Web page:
by Sandi Austin
How did I never know about this? I’ve been a Methodist for years, and even sang in the church choir, but in all those years of flipping through the pages of The United Methodist Hymnal, I never saw this before … Directions for Singing!
If you happen to have a hymnal nearby, turn with me to page vii. (That’s clear in the front.) There, you will find what John Wesley wrote in 1761, and still appears in print to this day! In many ways, choir directors today may echo his thoughts on singing.
- Learn these before you learn any others. The more familiar you are with a song, the less time you’ll spend singing with your eyes buried in the music instead of watching the choir director.
- Sing exactly as it’s printed here. If you have learned to sing the song otherwise, UNlearn it ASAP. Nothing drives a choir director crazier than hearing a rogue voice in the mix.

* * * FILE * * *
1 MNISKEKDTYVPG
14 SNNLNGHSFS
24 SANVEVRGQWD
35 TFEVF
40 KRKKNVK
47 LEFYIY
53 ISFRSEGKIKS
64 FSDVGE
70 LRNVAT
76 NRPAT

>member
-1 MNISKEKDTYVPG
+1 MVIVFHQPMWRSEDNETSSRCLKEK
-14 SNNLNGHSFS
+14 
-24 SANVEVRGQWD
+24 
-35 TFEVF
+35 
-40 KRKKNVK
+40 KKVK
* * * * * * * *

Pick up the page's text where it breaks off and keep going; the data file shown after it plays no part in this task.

- Sing all.
- Sing lustily and with good courage. Sing with strong conviction. Sing like you believe in the words you’re singing.
- Sing modestly. Sing to blend in beautifully. Don’t overpower the other voices – unless, of course, you have a solo part.
- Sing in time. Exactly why number one is so important. Keep your eye on the director and not on your music. The director will keep the pace if you watch him or her.
- Above all, sing spiritually. Give the beautiful hymns the respect they deserve.
As members of the Julesburg United Methodist Church before moving up here 20 years ago, we had a great leadership team in Marv and Caroline Vose. Marv was one of our favorite pastors and his wife, a most amazing musician, was our choir director.
As John Wesley strived for perfection in hymn singing, so did Caroline with her choir’s delivery of those hymns. She was so successful that I can remember singing some selections that literally gave me goosebumps!
That’s how hymns should make you feel!